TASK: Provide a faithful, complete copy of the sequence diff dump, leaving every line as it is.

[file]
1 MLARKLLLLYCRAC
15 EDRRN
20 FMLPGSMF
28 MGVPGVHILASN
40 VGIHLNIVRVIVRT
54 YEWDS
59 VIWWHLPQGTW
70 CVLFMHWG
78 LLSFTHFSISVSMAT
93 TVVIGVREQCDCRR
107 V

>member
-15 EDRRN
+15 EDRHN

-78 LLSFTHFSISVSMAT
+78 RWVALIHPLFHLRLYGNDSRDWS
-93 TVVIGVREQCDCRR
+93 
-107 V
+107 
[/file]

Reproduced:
1 MLARKLLLLYCRAC
15 EDRRN
20 FMLPGSMF
28 MGVPGVHILASN
40 VGIHLNIVRVIVRT
54 YEWDS
59 VIWWHLPQGTW
70 CVLFMHWG
78 LLSFTHFSISVSMAT
93 TVVIGVREQCDCRR
107 V

>member
-15 EDRRN
+15 EDRHN

-78 LLSFTHFSISVSMAT
+78 RWVALIHPLFHLRLYGNDSRDWS
-93 TVVIGVREQCDCRR
+93 
-107 V
+107 